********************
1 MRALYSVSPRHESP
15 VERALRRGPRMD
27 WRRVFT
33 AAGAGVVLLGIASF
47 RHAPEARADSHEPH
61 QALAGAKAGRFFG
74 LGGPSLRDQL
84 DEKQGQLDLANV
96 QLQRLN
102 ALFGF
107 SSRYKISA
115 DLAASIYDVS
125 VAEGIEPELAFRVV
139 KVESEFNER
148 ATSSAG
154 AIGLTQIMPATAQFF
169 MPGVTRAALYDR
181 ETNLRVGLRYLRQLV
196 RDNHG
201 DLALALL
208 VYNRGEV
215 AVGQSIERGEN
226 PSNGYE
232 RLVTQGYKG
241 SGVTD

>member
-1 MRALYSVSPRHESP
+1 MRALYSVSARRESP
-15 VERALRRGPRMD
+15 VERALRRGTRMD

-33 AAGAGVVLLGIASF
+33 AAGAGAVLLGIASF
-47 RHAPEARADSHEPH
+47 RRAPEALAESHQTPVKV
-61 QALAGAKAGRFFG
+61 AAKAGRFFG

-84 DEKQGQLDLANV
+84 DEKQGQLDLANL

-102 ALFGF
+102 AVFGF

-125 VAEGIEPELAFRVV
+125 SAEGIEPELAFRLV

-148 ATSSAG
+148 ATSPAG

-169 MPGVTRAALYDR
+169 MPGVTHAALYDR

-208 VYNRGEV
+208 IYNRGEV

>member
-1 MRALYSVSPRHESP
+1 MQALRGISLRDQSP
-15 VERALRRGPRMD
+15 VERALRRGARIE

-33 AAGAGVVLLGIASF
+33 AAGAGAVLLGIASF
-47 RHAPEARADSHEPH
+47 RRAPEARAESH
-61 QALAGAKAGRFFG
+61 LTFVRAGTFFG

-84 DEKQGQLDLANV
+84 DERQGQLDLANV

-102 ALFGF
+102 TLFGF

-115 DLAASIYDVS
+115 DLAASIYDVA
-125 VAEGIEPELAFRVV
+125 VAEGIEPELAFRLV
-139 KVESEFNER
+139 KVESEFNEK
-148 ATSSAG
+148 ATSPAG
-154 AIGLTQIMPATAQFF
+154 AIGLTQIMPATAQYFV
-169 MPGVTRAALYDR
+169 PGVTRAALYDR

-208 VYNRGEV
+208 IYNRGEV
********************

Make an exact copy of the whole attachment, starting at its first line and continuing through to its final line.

1 MRALYSVSPRHESP
15 VERALRRGPRMD
27 WRRVFT
33 AAGAGVVLLGIASF
47 RHAPEARADSHEPH
61 QALAGAKAGRFFG
74 LGGPSLRDQL
84 DEKQGQLDLANV
96 QLQRLN
102 ALFGF
107 SSRYKISA
115 DLAASIYDVS
125 VAEGIEPELAFRVV
139 KVESEFNER
148 ATSSAG
154 AIGLTQIMPATAQFF
169 MPGVTRAALYDR
181 ETNLRVGLRYLRQLV
196 RDNHG
201 DLALALL
208 VYNRGEV
215 AVGQSIERGEN
226 PSNGYE
232 RLVTQGYKG
241 SGVTD

>member
-1 MRALYSVSPRHESP
+1 MRALYSVSARRESP
-15 VERALRRGPRMD
+15 VERALRRGTRMD

-33 AAGAGVVLLGIASF
+33 AAGAGAVLLGIASF
-47 RHAPEARADSHEPH
+47 RRAPEALAESHQTPVKV
-61 QALAGAKAGRFFG
+61 AAKAGRFFG

-84 DEKQGQLDLANV
+84 DEKQGQLDLANL

-102 ALFGF
+102 AVFGF

-125 VAEGIEPELAFRVV
+125 SAEGIEPELAFRLV

-148 ATSSAG
+148 ATSPAG

-169 MPGVTRAALYDR
+169 MPGVTHAALYDR

-208 VYNRGEV
+208 IYNRGEV

>member
-1 MRALYSVSPRHESP
+1 MQALRGISLRDQSP
-15 VERALRRGPRMD
+15 VERALRRGARIE

-33 AAGAGVVLLGIASF
+33 AAGAGAVLLGIASF
-47 RHAPEARADSHEPH
+47 RRAPEARAESH
-61 QALAGAKAGRFFG
+61 LTFVRAGTFFG

-84 DEKQGQLDLANV
+84 DERQGQLDLANV

-102 ALFGF
+102 TLFGF

-115 DLAASIYDVS
+115 DLAASIYDVA
-125 VAEGIEPELAFRVV
+125 VAEGIEPELAFRLV
-139 KVESEFNER
+139 KVESEFNEK
-148 ATSSAG
+148 ATSPAG
-154 AIGLTQIMPATAQFF
+154 AIGLTQIMPATAQYFV
-169 MPGVTRAALYDR
+169 PGVTRAALYDR

-208 VYNRGEV
+208 IYNRGEV